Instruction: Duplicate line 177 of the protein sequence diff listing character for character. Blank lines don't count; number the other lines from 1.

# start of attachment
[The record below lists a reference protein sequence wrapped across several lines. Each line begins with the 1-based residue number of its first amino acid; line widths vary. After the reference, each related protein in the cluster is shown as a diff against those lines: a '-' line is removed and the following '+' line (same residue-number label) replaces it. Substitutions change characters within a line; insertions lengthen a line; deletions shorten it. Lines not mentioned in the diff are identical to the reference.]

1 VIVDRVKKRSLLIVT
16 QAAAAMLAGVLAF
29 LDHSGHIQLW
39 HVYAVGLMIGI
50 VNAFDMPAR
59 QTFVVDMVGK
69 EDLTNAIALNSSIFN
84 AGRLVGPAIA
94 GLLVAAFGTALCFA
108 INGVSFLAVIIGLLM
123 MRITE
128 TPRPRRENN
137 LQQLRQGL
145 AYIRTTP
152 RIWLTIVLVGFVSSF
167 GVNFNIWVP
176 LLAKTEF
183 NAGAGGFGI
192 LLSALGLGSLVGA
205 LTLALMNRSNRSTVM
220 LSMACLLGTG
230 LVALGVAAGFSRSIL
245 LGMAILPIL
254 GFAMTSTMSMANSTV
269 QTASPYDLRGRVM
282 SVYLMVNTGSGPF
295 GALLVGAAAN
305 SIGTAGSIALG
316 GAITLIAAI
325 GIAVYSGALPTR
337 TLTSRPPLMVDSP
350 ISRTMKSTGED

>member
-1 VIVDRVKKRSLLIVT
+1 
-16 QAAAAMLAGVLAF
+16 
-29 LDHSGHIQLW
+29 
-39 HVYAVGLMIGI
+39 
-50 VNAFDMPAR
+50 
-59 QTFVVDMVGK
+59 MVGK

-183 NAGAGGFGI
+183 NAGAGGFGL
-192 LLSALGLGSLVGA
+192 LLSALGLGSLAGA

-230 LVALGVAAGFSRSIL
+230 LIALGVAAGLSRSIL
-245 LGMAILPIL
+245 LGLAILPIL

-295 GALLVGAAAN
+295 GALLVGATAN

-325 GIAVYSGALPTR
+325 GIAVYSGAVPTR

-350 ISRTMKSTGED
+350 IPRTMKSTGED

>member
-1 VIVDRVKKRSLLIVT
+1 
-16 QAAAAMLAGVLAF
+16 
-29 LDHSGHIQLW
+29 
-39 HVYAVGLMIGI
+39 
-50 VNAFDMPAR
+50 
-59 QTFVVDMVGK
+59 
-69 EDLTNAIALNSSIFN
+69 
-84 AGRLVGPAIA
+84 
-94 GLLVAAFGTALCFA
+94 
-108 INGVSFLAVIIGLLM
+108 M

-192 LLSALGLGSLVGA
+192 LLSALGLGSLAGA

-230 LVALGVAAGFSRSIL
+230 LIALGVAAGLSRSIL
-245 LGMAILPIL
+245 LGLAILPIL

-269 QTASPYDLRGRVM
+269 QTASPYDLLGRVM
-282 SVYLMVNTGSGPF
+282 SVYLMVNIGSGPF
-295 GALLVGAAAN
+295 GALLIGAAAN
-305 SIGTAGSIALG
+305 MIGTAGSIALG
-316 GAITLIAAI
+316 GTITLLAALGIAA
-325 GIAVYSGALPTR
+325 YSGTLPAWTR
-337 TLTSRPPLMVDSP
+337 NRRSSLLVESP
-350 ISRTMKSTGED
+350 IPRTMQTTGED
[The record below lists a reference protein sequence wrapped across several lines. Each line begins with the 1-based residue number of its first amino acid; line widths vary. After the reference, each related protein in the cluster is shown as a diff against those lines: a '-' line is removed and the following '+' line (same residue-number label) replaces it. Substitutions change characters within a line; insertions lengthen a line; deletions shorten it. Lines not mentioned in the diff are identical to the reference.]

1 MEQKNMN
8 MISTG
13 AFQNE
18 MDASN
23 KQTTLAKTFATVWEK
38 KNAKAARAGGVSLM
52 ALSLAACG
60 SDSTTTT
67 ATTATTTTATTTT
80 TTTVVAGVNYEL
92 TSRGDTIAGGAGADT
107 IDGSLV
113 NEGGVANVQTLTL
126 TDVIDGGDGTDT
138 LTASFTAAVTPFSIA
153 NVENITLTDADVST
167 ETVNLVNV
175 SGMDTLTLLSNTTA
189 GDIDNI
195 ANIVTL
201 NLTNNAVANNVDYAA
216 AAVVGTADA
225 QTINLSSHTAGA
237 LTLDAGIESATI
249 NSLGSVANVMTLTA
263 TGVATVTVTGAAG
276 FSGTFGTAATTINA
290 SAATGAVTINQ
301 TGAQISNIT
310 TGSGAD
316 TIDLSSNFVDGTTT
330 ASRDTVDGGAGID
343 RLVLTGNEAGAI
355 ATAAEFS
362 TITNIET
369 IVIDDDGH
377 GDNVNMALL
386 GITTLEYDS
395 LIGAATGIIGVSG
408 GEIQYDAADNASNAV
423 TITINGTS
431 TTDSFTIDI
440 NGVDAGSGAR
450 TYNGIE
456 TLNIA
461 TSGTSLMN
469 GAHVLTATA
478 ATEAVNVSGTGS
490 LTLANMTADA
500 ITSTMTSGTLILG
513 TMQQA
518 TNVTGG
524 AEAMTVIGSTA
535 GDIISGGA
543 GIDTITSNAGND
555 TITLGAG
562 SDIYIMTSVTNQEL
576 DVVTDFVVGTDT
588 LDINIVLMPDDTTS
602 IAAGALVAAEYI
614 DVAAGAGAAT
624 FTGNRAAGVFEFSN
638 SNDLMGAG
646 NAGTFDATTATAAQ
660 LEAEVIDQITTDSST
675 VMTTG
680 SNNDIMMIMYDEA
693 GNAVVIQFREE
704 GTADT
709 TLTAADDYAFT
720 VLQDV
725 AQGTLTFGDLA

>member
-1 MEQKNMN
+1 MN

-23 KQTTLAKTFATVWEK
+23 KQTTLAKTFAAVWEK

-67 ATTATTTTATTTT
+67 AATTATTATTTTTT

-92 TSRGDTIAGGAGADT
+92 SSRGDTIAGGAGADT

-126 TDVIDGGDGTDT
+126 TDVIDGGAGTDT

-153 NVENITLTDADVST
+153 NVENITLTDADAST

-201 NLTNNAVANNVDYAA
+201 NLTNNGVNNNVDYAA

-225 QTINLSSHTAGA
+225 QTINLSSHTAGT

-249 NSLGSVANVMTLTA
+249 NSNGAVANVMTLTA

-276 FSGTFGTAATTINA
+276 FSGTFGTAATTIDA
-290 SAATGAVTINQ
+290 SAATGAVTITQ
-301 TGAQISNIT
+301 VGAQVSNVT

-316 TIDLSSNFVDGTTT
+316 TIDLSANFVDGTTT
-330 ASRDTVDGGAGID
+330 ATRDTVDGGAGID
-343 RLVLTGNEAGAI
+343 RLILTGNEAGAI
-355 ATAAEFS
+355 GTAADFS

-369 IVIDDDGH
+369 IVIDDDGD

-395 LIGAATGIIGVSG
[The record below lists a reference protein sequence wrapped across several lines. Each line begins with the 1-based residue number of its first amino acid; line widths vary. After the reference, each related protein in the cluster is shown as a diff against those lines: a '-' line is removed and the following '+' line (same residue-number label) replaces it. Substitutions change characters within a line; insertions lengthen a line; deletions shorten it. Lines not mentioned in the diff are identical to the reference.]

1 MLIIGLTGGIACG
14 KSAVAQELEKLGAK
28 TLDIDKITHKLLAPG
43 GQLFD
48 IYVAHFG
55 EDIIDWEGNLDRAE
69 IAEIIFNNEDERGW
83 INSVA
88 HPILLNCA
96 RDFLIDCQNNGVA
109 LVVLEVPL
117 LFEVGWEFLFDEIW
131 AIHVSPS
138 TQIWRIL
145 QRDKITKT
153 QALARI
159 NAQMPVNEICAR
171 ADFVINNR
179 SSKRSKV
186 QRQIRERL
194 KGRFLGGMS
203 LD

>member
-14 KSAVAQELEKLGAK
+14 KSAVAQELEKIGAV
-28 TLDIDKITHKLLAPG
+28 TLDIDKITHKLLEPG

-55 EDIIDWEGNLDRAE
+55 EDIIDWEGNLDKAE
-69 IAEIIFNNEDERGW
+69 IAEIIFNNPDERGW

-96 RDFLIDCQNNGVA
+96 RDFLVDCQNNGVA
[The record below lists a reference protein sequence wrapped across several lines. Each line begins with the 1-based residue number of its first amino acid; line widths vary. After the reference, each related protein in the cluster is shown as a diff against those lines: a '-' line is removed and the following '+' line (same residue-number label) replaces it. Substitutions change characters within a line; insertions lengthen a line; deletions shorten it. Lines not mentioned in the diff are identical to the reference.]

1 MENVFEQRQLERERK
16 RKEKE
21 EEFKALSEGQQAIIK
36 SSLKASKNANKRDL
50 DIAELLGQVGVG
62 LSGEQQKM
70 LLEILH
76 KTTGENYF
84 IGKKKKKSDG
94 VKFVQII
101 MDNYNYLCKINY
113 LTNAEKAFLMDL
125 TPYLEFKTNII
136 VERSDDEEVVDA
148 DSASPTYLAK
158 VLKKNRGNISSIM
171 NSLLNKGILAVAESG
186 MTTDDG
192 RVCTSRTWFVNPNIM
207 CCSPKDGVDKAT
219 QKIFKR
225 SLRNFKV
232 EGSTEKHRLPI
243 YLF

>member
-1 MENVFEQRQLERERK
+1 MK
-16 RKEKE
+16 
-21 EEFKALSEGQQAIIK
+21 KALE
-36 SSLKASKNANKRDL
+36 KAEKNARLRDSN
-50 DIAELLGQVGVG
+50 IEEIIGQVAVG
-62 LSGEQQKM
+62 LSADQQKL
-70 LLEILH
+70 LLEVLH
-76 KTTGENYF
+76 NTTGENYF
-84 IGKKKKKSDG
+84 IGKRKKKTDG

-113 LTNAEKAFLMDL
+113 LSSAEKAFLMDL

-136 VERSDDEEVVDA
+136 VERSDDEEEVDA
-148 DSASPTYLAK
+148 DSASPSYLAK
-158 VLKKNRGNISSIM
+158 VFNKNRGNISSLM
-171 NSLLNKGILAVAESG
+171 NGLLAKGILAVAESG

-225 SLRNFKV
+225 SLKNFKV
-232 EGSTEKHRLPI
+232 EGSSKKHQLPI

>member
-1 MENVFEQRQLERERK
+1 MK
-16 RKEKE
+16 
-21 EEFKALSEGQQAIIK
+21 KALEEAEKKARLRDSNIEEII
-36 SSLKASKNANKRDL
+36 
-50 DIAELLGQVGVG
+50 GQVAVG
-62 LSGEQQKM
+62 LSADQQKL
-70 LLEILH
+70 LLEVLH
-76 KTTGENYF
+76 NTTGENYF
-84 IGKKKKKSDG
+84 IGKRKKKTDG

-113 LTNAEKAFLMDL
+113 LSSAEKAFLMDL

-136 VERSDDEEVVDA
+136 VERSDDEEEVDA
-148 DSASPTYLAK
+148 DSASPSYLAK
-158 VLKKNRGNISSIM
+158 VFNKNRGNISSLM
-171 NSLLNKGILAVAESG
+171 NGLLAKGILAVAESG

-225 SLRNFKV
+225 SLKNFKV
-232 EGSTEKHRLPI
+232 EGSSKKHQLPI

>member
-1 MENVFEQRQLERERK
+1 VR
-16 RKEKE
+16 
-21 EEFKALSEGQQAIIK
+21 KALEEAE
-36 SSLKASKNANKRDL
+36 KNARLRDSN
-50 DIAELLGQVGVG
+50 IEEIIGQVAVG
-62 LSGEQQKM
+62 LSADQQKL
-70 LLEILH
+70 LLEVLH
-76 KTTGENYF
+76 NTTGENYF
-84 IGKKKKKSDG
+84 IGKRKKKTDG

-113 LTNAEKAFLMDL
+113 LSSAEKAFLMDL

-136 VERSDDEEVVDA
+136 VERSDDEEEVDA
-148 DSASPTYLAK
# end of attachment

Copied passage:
>member